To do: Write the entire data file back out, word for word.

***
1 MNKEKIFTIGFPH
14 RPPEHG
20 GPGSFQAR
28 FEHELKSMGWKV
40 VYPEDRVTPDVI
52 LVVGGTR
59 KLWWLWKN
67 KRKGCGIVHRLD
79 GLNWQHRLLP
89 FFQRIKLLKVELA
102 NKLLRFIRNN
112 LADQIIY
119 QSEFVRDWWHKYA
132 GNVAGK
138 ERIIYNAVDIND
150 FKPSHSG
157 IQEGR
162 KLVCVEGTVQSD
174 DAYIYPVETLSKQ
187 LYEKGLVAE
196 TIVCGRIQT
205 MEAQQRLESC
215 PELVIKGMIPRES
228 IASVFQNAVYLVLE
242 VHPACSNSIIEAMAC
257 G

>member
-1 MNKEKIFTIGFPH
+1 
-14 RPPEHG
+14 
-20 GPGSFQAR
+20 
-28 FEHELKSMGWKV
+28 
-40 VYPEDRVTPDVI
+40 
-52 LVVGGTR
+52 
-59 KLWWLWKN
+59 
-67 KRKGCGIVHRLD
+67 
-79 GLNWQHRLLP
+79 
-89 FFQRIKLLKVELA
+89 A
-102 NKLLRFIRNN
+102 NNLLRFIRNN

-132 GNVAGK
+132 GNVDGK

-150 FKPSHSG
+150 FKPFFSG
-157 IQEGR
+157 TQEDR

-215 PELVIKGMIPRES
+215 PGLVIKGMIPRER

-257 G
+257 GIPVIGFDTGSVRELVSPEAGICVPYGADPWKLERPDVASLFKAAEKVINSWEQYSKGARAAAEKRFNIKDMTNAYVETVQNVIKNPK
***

1 MNKEKIFTIGFPH
14 RPPEHG
20 GPGSFQAR
28 FEHELKSMGWKV
40 VYPEDRVTPDVI
52 LVVGGTR
59 KLWWLWKN
67 KRKGCGIVHRLD
79 GLNWQHRLLP
89 FFQRIKLLKVELA
102 NKLLRFIRNN
112 LADQIIY
119 QSEFVRDWWHKYA
132 GNVAGK
138 ERIIYNAVDIND
150 FKPSHSG
157 IQEGR
162 KLVCVEGTVQSD
174 DAYIYPVETLSKQ
187 LYEKGLVAE
196 TIVCGRIQT
205 MEAQQRLESC
215 PELVIKGMIPRES
228 IASVFQNAVYLVLE
242 VHPACSNSIIEAMAC
257 G

>member
-1 MNKEKIFTIGFPH
+1 
-14 RPPEHG
+14 
-20 GPGSFQAR
+20 
-28 FEHELKSMGWKV
+28 
-40 VYPEDRVTPDVI
+40 
-52 LVVGGTR
+52 
-59 KLWWLWKN
+59 
-67 KRKGCGIVHRLD
+67 
-79 GLNWQHRLLP
+79 
-89 FFQRIKLLKVELA
+89 A
-102 NKLLRFIRNN
+102 NNLLRFIRNN

-132 GNVAGK
+132 GNVDGK

-150 FKPSHSG
+150 FKPFFSG
-157 IQEGR
+157 TQEDR

-215 PELVIKGMIPRES
+215 PGLVIKGMIPRER

-257 G
+257 GIPVIGFDTGSVRELVSPEAGICVPYGADPWKLERPDVASLFKAAEKVINSWEQYSKGARAAAEKRFNIKDMTNAYVETVQNVIKNPK